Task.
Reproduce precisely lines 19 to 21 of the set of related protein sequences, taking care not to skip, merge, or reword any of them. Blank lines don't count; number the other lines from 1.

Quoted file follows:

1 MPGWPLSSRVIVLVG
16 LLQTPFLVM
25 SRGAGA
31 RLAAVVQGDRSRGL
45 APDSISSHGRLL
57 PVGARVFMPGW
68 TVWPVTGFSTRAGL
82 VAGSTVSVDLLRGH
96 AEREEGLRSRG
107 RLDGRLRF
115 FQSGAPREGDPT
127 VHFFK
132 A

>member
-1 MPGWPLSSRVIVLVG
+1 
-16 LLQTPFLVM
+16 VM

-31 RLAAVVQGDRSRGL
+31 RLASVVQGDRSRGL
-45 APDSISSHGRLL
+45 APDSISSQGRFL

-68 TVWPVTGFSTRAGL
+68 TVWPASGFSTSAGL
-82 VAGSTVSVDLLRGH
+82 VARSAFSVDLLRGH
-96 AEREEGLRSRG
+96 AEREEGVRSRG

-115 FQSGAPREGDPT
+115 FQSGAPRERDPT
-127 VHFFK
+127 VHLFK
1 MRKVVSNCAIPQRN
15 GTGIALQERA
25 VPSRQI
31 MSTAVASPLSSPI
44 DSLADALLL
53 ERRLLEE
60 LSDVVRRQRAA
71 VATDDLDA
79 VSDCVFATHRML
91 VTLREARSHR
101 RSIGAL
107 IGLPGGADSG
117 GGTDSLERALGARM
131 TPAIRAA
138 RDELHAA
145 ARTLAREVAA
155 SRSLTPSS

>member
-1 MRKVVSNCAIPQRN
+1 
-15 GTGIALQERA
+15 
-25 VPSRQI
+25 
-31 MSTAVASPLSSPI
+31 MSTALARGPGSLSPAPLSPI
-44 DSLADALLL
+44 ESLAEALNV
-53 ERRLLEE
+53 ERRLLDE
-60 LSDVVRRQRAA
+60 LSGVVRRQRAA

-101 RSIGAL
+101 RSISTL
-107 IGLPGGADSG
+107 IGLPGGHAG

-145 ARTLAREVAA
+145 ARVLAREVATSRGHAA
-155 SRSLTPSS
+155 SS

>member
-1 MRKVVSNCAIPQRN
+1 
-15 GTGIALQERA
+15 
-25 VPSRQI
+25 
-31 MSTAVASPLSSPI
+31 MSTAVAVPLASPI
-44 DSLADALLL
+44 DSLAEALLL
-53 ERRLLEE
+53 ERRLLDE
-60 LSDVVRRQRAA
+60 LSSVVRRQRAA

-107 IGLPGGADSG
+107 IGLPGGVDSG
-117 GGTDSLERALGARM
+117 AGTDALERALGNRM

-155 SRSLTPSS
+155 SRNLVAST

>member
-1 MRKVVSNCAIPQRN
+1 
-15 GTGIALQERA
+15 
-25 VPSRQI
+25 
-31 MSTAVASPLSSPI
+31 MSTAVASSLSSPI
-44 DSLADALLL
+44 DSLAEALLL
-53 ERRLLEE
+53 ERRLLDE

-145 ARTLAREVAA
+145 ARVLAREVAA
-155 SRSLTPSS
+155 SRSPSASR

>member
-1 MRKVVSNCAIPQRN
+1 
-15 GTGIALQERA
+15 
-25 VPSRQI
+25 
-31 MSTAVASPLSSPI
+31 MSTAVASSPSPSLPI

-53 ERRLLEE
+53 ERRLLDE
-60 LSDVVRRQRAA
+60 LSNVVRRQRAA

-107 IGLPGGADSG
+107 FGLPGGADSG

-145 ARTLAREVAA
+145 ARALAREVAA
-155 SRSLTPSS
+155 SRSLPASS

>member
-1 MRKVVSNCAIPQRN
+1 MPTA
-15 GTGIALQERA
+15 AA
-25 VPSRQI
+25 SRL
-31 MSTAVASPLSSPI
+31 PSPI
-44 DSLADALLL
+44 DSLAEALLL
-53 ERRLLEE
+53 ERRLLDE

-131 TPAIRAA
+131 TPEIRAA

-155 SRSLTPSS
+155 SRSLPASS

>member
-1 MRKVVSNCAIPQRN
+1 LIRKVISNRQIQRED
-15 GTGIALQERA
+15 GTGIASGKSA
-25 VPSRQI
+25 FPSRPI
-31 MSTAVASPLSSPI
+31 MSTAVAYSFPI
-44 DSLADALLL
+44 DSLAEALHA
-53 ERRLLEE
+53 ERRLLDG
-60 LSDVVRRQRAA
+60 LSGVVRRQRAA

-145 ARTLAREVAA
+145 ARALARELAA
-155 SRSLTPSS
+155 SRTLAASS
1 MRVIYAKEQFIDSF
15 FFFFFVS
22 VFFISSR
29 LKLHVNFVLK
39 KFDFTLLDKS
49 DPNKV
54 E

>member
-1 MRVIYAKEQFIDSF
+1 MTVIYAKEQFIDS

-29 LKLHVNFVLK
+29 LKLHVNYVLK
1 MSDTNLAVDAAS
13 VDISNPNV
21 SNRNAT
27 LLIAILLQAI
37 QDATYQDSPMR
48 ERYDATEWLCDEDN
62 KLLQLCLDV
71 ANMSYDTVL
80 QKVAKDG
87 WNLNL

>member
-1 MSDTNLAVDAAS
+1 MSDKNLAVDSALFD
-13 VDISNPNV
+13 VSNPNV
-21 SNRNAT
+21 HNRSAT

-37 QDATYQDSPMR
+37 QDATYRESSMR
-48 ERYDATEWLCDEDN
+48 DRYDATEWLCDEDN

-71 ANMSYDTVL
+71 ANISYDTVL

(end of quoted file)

-31 RLAAVVQGDRSRGL
+31 RLASVVQGDRSRGL
-45 APDSISSHGRLL